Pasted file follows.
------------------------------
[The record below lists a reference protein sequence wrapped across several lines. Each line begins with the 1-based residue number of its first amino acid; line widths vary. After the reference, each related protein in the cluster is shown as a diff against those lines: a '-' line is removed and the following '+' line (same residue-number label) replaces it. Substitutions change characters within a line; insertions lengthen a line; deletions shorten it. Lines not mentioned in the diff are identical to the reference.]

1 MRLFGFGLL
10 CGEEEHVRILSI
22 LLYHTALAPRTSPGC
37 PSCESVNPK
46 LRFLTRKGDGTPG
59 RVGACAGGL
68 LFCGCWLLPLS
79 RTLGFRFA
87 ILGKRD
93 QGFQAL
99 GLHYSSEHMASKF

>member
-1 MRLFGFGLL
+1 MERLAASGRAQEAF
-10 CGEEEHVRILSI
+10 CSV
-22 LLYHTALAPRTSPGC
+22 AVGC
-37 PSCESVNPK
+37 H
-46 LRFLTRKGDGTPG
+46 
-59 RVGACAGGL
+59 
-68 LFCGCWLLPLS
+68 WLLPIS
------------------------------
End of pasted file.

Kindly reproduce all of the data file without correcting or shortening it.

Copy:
[The record below lists a reference protein sequence wrapped across several lines. Each line begins with the 1-based residue number of its first amino acid; line widths vary. After the reference, each related protein in the cluster is shown as a diff against those lines: a '-' line is removed and the following '+' line (same residue-number label) replaces it. Substitutions change characters within a line; insertions lengthen a line; deletions shorten it. Lines not mentioned in the diff are identical to the reference.]

1 MRLFGFGLL
10 CGEEEHVRILSI
22 LLYHTALAPRTSPGC
37 PSCESVNPK
46 LRFLTRKGDGTPG
59 RVGACAGGL
68 LFCGCWLLPLS
79 RTLGFRFA
87 ILGKRD
93 QGFQAL
99 GLHYSSEHMASKF

>member
-1 MRLFGFGLL
+1 MERLAASGRAQEAF
-10 CGEEEHVRILSI
+10 CSV
-22 LLYHTALAPRTSPGC
+22 AVGC
-37 PSCESVNPK
+37 H
-46 LRFLTRKGDGTPG
+46 
-59 RVGACAGGL
+59 
-68 LFCGCWLLPLS
+68 WLLPIS